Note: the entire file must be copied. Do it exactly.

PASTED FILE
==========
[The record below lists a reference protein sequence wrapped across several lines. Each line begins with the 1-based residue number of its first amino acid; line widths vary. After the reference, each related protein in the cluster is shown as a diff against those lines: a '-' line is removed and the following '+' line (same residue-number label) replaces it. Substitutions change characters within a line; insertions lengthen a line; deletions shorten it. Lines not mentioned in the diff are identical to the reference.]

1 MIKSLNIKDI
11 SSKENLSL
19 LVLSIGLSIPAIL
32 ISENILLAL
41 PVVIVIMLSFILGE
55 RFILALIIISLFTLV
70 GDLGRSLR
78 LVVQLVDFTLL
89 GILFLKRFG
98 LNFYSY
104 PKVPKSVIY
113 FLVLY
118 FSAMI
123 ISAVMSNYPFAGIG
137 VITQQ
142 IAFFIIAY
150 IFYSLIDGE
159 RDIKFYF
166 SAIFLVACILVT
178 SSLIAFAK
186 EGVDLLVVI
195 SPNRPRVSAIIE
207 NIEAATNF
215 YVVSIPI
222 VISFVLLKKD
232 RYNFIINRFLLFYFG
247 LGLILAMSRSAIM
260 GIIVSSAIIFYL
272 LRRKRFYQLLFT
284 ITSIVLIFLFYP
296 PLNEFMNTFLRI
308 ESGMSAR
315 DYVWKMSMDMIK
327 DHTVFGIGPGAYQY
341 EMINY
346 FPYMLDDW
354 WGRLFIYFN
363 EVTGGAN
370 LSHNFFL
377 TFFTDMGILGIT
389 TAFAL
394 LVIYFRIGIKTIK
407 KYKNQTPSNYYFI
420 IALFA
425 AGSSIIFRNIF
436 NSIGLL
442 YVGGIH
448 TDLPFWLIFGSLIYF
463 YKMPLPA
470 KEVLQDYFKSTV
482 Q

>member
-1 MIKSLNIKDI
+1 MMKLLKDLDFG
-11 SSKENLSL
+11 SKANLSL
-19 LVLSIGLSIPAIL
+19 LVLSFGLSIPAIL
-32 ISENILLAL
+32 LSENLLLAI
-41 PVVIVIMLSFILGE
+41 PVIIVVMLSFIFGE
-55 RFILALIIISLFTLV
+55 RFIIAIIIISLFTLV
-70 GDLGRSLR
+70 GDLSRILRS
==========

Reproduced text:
[The record below lists a reference protein sequence wrapped across several lines. Each line begins with the 1-based residue number of its first amino acid; line widths vary. After the reference, each related protein in the cluster is shown as a diff against those lines: a '-' line is removed and the following '+' line (same residue-number label) replaces it. Substitutions change characters within a line; insertions lengthen a line; deletions shorten it. Lines not mentioned in the diff are identical to the reference.]

1 MIKSLNIKDI
11 SSKENLSL
19 LVLSIGLSIPAIL
32 ISENILLAL
41 PVVIVIMLSFILGE
55 RFILALIIISLFTLV
70 GDLGRSLR
78 LVVQLVDFTLL
89 GILFLKRFG
98 LNFYSY
104 PKVPKSVIY
113 FLVLY
118 FSAMI
123 ISAVMSNYPFAGIG
137 VITQQ
142 IAFFIIAY
150 IFYSLIDGE
159 RDIKFYF
166 SAIFLVACILVT
178 SSLIAFAK
186 EGVDLLVVI
195 SPNRPRVSAIIE
207 NIEAATNF
215 YVVSIPI
222 VISFVLLKKD
232 RYNFIINRFLLFYFG
247 LGLILAMSRSAIM
260 GIIVSSAIIFYL
272 LRRKRFYQLLFT
284 ITSIVLIFLFYP
296 PLNEFMNTFLRI
308 ESGMSAR
315 DYVWKMSMDMIK
327 DHTVFGIGPGAYQY
341 EMINY
346 FPYMLDDW
354 WGRLFIYFN
363 EVTGGAN
370 LSHNFFL
377 TFFTDMGILGIT
389 TAFAL
394 LVIYFRIGIKTIK
407 KYKNQTPSNYYFI
420 IALFA
425 AGSSIIFRNIF
436 NSIGLL
442 YVGGIH
448 TDLPFWLIFGSLIYF
463 YKMPLPA
470 KEVLQDYFKSTV
482 Q

>member
-1 MIKSLNIKDI
+1 MMKLLKDLDFG
-11 SSKENLSL
+11 SKANLSL
-19 LVLSIGLSIPAIL
+19 LVLSFGLSIPAIL
-32 ISENILLAL
+32 LSENLLLAI
-41 PVVIVIMLSFILGE
+41 PVIIVVMLSFIFGE
-55 RFILALIIISLFTLV
+55 RFIIAIIIISLFTLV
-70 GDLGRSLR
+70 GDLSRILRS